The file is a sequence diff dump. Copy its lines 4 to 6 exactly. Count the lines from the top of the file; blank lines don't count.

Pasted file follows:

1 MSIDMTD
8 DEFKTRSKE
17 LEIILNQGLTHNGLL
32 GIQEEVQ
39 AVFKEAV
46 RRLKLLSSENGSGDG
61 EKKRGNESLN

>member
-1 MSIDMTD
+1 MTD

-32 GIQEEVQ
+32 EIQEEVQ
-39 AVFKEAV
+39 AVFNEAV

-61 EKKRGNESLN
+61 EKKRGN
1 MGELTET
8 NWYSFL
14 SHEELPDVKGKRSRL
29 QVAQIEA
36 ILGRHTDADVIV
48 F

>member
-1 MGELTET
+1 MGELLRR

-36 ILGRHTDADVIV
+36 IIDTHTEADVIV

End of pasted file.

32 GIQEEVQ
39 AVFKEAV
46 RRLKLLSSENGSGDG